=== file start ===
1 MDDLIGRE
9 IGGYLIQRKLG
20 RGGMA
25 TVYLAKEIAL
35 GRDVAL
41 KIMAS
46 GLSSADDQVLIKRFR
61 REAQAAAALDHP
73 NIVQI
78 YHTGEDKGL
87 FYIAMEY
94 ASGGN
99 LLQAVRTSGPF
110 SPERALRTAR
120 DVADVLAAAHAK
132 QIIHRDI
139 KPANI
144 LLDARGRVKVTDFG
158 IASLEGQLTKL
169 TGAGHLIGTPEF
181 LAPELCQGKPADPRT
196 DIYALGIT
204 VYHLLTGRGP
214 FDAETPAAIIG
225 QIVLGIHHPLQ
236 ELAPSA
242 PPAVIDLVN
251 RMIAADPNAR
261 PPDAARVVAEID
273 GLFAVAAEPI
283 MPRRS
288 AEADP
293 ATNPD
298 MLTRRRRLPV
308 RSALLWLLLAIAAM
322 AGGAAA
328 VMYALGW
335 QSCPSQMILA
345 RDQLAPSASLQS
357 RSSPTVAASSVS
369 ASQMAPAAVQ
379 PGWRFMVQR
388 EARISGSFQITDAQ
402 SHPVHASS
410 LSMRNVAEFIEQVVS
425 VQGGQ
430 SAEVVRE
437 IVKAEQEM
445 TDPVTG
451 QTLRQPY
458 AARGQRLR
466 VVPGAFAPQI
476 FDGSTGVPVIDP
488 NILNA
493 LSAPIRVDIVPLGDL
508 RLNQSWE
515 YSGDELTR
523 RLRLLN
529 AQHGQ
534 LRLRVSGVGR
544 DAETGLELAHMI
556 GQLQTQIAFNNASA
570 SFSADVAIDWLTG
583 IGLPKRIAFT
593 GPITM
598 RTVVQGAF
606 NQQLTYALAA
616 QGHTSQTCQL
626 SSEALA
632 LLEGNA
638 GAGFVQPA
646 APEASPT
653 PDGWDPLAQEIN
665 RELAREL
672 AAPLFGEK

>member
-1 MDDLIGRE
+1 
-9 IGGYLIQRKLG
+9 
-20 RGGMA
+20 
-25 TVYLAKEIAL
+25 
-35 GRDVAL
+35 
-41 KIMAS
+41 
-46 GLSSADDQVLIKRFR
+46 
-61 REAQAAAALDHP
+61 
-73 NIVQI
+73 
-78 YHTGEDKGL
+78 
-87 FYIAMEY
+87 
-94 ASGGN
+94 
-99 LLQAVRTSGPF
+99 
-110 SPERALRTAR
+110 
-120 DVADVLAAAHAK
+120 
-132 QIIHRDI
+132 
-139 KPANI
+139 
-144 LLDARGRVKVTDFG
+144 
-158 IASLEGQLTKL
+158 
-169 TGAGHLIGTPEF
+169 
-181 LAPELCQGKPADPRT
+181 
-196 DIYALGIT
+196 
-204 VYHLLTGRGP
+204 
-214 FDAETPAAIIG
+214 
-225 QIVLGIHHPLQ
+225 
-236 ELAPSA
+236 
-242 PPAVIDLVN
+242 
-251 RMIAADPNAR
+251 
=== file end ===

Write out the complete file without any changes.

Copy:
1 MDDLIGRE
9 IGGYLIQRKLG
20 RGGMA
25 TVYLAKEIAL
35 GRDVAL
41 KIMAS
46 GLSSADDQVLIKRFR
61 REAQAAAALDHP
73 NIVQI
78 YHTGEDKGL
87 FYIAMEY
94 ASGGN
99 LLQAVRTSGPF
110 SPERALRTAR
120 DVADVLAAAHAK
132 QIIHRDI
139 KPANI
144 LLDARGRVKVTDFG
158 IASLEGQLTKL
169 TGAGHLIGTPEF
181 LAPELCQGKPADPRT
196 DIYALGIT
204 VYHLLTGRGP
214 FDAETPAAIIG
225 QIVLGIHHPLQ
236 ELAPSA
242 PPAVIDLVN
251 RMIAADPNAR
261 PPDAARVVAEID
273 GLFAVAAEPI
283 MPRRS
288 AEADP
293 ATNPD
298 MLTRRRRLPV
308 RSALLWLLLAIAAM
322 AGGAAA
328 VMYALGW
335 QSCPSQMILA
345 RDQLAPSASLQS
357 RSSPTVAASSVS
369 ASQMAPAAVQ
379 PGWRFMVQR
388 EARISGSFQITDAQ
402 SHPVHASS
410 LSMRNVAEFIEQVVS
425 VQGGQ
430 SAEVVRE
437 IVKAEQEM
445 TDPVTG
451 QTLRQPY
458 AARGQRLR
466 VVPGAFAPQI
476 FDGSTGVPVIDP
488 NILNA
493 LSAPIRVDIVPLGDL
508 RLNQSWE
515 YSGDELTR
523 RLRLLN
529 AQHGQ
534 LRLRVSGVGR
544 DAETGLELAHMI
556 GQLQTQIAFNNASA
570 SFSADVAIDWLTG
583 IGLPKRIAFT
593 GPITM
598 RTVVQGAF
606 NQQLTYALAA
616 QGHTSQTCQL
626 SSEALA
632 LLEGNA
638 GAGFVQPA
646 APEASPT
653 PDGWDPLAQEIN
665 RELAREL
672 AAPLFGEK

>member
-1 MDDLIGRE
+1 
-9 IGGYLIQRKLG
+9 
-20 RGGMA
+20 
-25 TVYLAKEIAL
+25 
-35 GRDVAL
+35 
-41 KIMAS
+41 
-46 GLSSADDQVLIKRFR
+46 
-61 REAQAAAALDHP
+61 
-73 NIVQI
+73 
-78 YHTGEDKGL
+78 
-87 FYIAMEY
+87 
-94 ASGGN
+94 
-99 LLQAVRTSGPF
+99 
-110 SPERALRTAR
+110 
-120 DVADVLAAAHAK
+120 
-132 QIIHRDI
+132 
-139 KPANI
+139 
-144 LLDARGRVKVTDFG
+144 
-158 IASLEGQLTKL
+158 
-169 TGAGHLIGTPEF
+169 
-181 LAPELCQGKPADPRT
+181 
-196 DIYALGIT
+196 
-204 VYHLLTGRGP
+204 
-214 FDAETPAAIIG
+214 
-225 QIVLGIHHPLQ
+225 
-236 ELAPSA
+236 
-242 PPAVIDLVN
+242 
-251 RMIAADPNAR
+251 